Even though time is an arbitrary, man-made construct, its significance in our lives is ever-present. As a child time passed by slowly. It felt like it almost stood still when I was staring out of the window into the snow-glowing night on Christmas Eve and waiting for Santa to come by with the presents from his workshop in Lapland. Sometimes I was holding my breath out of excitement so long that I almost fainted when he finally appeared. As an adult trying to fit all the responsibilities into a day makes time evaporate in front of my eyes (yes, I’m watching the clock on my computer screen). I still find myself holding my breath – but for a different reason: maybe by doing it, I can slow down time and get more done.
In my leadership coaching and training of executives and managers we inevitably come to a place where we clarify the values my clients say they hold dear and what they really, truly live as their values. I’ve had the heartening conversation with hundreds of clients over the years about the difference between principles, aspirations and values. We adopt the principles for living a good life from our parents and then modify them in our adulthood according to our belief systems. Aspirations are the qualities of life we desire in our work, relationships or life in general.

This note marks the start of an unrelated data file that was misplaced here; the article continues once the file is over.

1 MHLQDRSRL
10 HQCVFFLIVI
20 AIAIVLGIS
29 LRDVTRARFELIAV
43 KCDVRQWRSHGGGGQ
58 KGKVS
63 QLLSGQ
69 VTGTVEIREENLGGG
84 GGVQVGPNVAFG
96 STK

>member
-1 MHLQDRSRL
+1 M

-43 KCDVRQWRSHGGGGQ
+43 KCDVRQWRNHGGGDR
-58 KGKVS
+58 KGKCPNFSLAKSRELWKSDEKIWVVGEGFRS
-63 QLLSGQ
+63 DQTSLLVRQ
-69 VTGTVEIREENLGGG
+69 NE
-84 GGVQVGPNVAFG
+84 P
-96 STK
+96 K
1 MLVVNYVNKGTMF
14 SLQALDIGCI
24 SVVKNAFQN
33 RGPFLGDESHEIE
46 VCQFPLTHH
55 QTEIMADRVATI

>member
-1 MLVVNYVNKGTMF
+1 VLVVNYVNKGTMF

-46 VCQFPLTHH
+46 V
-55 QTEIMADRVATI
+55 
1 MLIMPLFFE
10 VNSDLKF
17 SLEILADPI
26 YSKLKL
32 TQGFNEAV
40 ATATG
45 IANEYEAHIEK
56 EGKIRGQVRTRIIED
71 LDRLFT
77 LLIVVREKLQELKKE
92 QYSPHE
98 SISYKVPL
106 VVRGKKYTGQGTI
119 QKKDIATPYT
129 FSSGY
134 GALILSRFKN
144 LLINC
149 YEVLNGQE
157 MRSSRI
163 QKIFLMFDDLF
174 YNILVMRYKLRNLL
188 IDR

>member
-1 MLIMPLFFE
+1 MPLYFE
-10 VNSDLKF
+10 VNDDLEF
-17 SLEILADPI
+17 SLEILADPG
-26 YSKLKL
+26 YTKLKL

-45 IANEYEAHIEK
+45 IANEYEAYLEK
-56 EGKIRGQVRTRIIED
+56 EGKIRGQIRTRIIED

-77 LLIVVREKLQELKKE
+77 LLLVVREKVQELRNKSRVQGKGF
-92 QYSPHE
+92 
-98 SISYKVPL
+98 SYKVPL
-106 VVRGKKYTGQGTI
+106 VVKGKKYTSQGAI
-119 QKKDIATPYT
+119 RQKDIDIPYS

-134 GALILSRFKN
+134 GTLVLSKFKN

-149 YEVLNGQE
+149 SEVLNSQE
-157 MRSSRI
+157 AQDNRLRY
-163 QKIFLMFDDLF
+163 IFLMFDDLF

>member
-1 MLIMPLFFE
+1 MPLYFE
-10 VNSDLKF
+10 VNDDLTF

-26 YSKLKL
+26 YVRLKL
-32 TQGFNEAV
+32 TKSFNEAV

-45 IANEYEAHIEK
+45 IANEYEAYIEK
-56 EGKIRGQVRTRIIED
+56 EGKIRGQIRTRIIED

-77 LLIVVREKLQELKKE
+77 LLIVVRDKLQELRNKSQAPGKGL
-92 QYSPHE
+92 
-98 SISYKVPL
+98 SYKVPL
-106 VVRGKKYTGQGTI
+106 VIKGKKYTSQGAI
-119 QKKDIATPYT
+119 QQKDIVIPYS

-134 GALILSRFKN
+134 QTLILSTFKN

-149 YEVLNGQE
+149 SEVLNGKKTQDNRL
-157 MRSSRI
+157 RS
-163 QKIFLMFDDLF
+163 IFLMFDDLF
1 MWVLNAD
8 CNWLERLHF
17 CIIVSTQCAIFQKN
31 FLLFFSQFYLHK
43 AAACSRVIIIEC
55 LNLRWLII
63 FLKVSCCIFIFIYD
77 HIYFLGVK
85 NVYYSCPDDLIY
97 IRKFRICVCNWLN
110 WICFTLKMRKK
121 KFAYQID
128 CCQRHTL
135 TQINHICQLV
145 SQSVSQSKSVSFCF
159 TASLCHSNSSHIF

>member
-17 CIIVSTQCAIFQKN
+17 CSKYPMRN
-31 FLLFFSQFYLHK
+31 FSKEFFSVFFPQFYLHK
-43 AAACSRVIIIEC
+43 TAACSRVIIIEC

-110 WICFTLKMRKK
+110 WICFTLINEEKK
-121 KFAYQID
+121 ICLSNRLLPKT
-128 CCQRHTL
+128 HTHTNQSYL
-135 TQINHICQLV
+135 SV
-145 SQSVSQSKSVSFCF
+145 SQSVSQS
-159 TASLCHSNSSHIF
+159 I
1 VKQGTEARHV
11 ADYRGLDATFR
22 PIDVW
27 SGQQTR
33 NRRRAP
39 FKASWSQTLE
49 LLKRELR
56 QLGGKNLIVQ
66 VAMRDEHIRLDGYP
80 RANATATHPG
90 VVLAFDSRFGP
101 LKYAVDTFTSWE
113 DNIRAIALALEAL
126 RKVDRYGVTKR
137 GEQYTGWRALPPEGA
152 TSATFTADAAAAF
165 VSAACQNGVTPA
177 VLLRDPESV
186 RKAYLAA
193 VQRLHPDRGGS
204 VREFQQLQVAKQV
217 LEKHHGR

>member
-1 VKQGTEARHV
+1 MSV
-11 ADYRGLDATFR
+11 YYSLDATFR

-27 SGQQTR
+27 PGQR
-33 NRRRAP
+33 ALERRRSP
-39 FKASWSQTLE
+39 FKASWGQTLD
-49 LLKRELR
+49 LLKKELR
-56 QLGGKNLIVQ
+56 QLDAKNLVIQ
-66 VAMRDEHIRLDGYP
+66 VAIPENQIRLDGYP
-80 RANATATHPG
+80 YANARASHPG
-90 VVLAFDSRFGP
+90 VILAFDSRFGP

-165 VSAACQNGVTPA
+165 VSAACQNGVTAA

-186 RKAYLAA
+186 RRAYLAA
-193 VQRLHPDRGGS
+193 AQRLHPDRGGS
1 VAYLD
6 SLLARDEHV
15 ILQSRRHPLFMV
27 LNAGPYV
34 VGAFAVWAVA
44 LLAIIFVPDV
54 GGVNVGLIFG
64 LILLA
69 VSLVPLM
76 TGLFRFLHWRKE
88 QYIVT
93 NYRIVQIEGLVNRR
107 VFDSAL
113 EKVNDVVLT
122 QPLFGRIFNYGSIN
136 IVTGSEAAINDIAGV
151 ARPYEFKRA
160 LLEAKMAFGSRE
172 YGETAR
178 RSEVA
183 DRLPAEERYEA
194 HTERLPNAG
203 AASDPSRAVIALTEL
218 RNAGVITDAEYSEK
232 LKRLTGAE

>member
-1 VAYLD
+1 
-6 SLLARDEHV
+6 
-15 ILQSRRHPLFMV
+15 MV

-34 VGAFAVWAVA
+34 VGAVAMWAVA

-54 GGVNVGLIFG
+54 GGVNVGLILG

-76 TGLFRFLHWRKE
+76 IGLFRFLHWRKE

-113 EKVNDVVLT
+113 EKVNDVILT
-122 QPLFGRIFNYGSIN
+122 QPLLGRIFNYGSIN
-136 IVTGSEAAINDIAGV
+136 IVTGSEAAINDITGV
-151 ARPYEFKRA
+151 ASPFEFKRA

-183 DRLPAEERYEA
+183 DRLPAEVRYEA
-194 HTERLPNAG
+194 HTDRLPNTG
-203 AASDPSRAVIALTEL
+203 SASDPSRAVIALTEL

An effective way to check our values is to investigate where we spend our diminishing resources. The most valuable resources for most of the executives I work with are time and money. I ask them to study their schedule and note where they spend their time and study their credit card statements and checkbooks and note what they spend their hard-earned money, and that’s what tells us what they really value. Not what they say they value.
I’ve seen some of my clients carefully create schedules that reflect their valuing of their friends and family and budgets for their businesses where the development of their staff is prioritized over technology.
A chapter of my life as a mother is ending as my son will be graduating in 2015 and moving into a college dorm. While time has passed very quickly these 17 years, I know I have chosen to be a mother more times than a business woman. Rather than spending my time cold calling, I’ve chosen to cook the family meals so that my family can sit down for a healthy dinner every day. My heart swells with gratitude of the thought of the amount of time I’ve just been me with him.
Budgeting has never been my one of my favorite activities. But what if for 2015, I was budgeting my time and money according to my values more consciously? Would it make time slow down and money grow? Maybe then, at least, I would no longer have to hold my breath. Are you willing to try it out with me?